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Teaching Mathematics and its Applications: An International Journal of the IMA Current Issue

Published: Fri, 16 Jun 2017 00:00:00 GMT

Last Build Date: Fri, 16 Jun 2017 07:49:21 GMT


Special issue: Contributions from the SEFI Working Group on Mathematics Conference 2016


SEFI (European Society for Engineering Education) is an international non-profit organization and network of institutions of higher education, whose main aim is to contribute to the development and improvement of engineering education in Europe. Mathematics, as the effective language and universal means of communication in all engineering specializations, is at the core of all engineering study programmes. Consequently, the main activities of the SEFI Working Group on Mathematics in Engineering Education are focused on how to design effective study programmes in mathematics for all engineering students. The Working Group aims to provide a forum for the exchange of views and ideas amongst those interested in engineering mathematics, in order to promote better understanding of its role in the engineering curriculum, and to foster co-operation in the development of courses and support materials. To promote these goals, the Working Group Steering Committee co-organizes bi-annual seminars in co-operation with volunteering universities across Europe. The 17th SEFI MWG seminar in Dublin in 2014 was jointly prepared by the Institute of Technology Tallaght (ITT), the Dublin Institute of Technology (DIT) and the Institute of Technology Blanchardstown (ITB). A selection of six of the most interesting papers presented at this seminar appeared in a special issue of Teaching Mathematics and Its Applications (2015) Volume 34, Issue 2.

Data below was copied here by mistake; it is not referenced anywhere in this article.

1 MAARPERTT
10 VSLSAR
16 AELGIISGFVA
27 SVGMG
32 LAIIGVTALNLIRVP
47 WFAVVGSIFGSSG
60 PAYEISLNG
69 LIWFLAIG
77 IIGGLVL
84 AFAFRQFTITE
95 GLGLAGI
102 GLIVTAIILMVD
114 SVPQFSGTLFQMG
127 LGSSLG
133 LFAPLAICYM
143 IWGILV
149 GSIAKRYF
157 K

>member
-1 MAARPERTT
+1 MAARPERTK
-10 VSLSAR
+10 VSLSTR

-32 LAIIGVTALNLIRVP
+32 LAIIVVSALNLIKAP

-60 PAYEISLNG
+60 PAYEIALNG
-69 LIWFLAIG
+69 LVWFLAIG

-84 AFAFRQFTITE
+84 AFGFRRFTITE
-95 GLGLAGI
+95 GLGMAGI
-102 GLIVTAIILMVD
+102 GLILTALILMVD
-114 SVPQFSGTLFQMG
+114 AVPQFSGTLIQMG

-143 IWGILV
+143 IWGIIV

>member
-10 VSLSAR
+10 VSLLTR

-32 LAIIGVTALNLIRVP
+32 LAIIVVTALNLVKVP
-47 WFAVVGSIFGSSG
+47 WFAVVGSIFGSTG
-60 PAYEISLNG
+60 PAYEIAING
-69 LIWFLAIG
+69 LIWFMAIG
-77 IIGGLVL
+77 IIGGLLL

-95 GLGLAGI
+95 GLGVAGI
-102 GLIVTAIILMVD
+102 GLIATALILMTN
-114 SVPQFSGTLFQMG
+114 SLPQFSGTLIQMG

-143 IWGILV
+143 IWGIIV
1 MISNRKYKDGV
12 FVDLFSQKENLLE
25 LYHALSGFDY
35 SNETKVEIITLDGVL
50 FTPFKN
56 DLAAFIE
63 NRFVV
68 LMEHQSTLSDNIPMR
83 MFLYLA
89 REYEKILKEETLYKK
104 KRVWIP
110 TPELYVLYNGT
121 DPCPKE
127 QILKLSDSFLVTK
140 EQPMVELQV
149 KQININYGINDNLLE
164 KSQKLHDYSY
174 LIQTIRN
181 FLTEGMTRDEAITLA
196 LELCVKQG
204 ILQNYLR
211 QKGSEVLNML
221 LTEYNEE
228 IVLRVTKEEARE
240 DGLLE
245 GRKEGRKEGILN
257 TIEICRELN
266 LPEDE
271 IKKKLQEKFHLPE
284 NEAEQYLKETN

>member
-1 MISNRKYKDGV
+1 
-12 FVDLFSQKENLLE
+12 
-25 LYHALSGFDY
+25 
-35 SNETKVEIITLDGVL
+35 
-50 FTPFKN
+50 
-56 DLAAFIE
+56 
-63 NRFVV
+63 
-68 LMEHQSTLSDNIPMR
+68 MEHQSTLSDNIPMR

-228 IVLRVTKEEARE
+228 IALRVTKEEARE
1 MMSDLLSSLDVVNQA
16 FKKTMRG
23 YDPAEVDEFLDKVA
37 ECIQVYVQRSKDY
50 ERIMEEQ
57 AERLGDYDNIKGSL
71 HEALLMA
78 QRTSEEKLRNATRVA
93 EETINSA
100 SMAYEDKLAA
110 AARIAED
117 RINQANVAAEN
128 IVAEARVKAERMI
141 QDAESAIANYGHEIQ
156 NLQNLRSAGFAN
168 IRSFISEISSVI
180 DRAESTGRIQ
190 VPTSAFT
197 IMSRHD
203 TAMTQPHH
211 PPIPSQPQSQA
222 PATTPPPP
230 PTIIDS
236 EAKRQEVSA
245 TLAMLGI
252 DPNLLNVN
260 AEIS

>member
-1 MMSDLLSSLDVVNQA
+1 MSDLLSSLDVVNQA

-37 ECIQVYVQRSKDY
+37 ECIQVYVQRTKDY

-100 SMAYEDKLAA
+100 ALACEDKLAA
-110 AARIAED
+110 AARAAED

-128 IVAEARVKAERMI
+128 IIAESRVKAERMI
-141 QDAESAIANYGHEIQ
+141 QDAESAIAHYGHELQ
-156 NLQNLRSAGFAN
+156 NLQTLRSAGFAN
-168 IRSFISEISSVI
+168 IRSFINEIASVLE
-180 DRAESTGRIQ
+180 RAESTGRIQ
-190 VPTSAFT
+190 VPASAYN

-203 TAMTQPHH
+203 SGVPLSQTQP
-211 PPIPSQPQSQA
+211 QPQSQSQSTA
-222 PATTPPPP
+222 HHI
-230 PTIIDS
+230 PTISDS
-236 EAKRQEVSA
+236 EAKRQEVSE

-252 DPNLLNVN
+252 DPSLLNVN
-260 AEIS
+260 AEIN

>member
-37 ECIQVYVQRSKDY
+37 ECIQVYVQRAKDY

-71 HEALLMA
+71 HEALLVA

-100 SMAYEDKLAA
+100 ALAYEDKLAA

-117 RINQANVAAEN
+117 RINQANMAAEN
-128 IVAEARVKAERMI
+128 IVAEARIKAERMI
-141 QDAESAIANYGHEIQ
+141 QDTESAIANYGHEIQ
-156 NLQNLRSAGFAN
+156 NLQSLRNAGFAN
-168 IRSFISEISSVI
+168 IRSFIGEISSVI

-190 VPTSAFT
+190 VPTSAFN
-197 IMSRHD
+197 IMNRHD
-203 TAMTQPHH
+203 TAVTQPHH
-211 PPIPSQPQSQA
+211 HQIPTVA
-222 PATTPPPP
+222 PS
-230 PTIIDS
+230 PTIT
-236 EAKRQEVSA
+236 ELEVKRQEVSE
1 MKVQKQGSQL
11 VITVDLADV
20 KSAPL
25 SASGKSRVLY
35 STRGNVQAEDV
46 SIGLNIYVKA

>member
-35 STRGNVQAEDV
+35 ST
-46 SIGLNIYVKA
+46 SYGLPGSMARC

Applied problems and use of technology in an aligned way in basic courses in probability and statistics for engineering students–a way to enhance understanding and increase motivation


Researchers and teachers often recommend motivating exercises and use of mathematics or statistics software for the teaching of basic courses in probability and statistics. Our courses are given to large groups of engineering students at Lund Institute of Technology. We found that the mere existence of real-life data and technology in a course does not automatically increase students’ motivation or enhance their learning. Careful integration and alignment between learning activities and assessment are also needed to obtain enhanced learning. Over a number of several years we have developed a learning environment for these basic courses where engaging applied problems and technology are used in an aligned way. We give several examples of the application of the alignment concepts in teaching basic probability and statistics inference. One example describes how applications and real-life data sets, in a consulting setting, give a more positive attitude to the subject. Others concern digital resources, where online exercises and tests used in an aligned way or interactive scripts in Matlab to investigate the theory improve result in the final exam and are perceived as very helpful by the students.